NOTE: Parents should note that many technological resources can be used to make learning fun and engaging for their child. This should be taken advantage to the fullest.

Ethical Standard of an Educator

Maintaining ethical standards is an essential part of the education profession which is referred to in several codes of conduct. The codes refer to an educator holding the highest integrity standard and maintaining trust in the profession. By so doing, conducts are up helped, and the proper administration of fairness is carried out. However significant educators are, they are part of the flawed system of society that promotes unequal opportunities but at the same time putting the learner first, which can be a challenge.

When it comes to standards, the profession will have to question itself based on a code of conduct of being an officer of education. Several questions have been raised by scholars on how an educator can stand to have fairness, not lose the trust of the learners, uphold the law and administration of fairness and at the same time be an officer of education. Contradictions, bias and prejudices are sure to happen. The educator’s decision on making the profession look good and maintaining trust can be seen as a double edge sword.

The ethical standard is questioned when learners are indicated to have been failed by the education institution. However, an educator must promote fearlessly and take advantage of legal points in the learner’s interests. As Paulo Freire puts it “the educator has the duty of not being neutral”. What an ethical perplexity for an educator.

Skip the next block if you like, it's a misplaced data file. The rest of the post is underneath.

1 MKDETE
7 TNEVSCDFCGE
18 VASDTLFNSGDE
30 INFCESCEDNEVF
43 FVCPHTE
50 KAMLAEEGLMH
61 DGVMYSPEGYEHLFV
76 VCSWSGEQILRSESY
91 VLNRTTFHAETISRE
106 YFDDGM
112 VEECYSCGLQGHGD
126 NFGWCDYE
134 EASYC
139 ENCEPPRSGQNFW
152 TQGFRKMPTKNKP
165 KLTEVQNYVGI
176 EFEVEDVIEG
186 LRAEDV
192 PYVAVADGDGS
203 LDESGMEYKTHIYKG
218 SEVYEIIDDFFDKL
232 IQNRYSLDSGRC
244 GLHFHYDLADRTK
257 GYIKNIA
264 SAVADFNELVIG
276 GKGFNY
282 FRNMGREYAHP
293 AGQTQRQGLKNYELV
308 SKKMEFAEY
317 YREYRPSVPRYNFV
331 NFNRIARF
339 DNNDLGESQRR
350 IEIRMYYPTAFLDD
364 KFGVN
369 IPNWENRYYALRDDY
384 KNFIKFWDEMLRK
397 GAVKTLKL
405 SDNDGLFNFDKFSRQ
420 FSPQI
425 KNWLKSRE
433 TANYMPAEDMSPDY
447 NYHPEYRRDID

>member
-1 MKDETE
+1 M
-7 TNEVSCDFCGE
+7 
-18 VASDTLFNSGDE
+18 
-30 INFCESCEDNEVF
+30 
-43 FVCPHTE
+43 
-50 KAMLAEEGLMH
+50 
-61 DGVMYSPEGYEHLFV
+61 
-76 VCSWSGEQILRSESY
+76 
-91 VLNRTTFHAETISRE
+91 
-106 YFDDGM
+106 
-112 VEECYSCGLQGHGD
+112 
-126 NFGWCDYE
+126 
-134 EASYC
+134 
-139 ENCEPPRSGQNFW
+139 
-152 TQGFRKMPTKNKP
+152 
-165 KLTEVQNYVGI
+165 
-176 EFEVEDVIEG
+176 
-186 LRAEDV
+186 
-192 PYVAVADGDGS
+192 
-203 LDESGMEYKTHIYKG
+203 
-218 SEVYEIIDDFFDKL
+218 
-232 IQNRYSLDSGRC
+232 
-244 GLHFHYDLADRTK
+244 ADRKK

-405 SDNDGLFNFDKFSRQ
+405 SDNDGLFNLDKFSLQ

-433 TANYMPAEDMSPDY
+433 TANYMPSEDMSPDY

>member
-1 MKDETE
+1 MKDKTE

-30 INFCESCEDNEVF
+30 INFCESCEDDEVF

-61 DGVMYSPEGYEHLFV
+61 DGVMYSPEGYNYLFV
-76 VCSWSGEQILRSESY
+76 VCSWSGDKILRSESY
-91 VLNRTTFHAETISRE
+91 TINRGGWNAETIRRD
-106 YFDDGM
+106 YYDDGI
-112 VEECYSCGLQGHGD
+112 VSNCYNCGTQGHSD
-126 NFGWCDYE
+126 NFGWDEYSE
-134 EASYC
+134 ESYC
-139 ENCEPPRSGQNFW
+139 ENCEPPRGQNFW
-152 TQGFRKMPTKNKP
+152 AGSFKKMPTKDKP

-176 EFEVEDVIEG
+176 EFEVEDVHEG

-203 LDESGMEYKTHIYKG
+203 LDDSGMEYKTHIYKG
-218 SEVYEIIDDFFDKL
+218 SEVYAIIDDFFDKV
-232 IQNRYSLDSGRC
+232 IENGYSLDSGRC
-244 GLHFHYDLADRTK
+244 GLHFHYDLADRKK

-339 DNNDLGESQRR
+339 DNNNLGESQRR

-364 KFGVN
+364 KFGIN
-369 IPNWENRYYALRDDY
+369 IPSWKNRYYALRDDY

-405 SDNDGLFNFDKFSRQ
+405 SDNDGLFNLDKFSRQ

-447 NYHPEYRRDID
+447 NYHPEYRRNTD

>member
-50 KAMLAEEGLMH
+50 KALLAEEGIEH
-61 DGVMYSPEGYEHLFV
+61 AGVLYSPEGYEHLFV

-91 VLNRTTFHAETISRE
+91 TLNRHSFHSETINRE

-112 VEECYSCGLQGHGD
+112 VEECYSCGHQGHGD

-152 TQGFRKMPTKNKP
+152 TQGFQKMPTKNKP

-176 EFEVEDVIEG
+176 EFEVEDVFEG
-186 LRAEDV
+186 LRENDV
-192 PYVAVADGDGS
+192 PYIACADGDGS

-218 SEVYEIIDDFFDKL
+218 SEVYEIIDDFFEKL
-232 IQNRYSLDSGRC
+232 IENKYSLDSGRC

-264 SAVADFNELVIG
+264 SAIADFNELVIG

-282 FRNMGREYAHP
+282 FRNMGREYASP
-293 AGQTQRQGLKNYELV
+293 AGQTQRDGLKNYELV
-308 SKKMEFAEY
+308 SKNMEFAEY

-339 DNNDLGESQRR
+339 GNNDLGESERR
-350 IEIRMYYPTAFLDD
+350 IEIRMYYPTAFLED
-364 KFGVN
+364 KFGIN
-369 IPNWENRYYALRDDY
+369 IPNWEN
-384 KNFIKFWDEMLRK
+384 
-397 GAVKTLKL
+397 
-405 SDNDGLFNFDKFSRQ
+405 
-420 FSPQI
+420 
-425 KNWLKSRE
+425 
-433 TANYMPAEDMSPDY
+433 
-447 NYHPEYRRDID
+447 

Being An Intentional Parent

The word ‘intentional’ has been on my mind for several weeks. It means being deliberate, calculated or conscious. In the time, space and environment we presently live in, I believe as parents we have to be intentional towards our children; otherwise, several mundane things will take up our time. As I stroll through the different social media platforms, I see how easy it is to be distracted and allow what is visual govern the mind. You must make up your mind to:

  • Be intentional about speaking with your child.
  • Be intentional about listening to your child.
  • Be intentional about engaging with your child.
  • Be intentional about playing with your child.
  • Be intentional about being firm with your child.
  • Be intentional about showing love to your child.
  • Be intentional about the wellbeing of your child.
  • Be intentional about helping your child to learn.
  • Be intentional about being consistent with your child.
  • Be intentional about taking a family break with your child.

There are many distractions in society today, and this does not exempt the family. Severally, I have been approached to take on more demanding professional position. However, I weigh it against my work-life balance because I am intentional as a parent not to have the scale tip over. It is understandable that not everyone may be in a position to pick and chose when to make income; however, the ability to be intentional ensures we as parents give it a second thought before going ahead with a decision. Being a parent does not always come easy, but, the act of being intentional helps develop the culture of family principles and ethos that the children can later appreciate.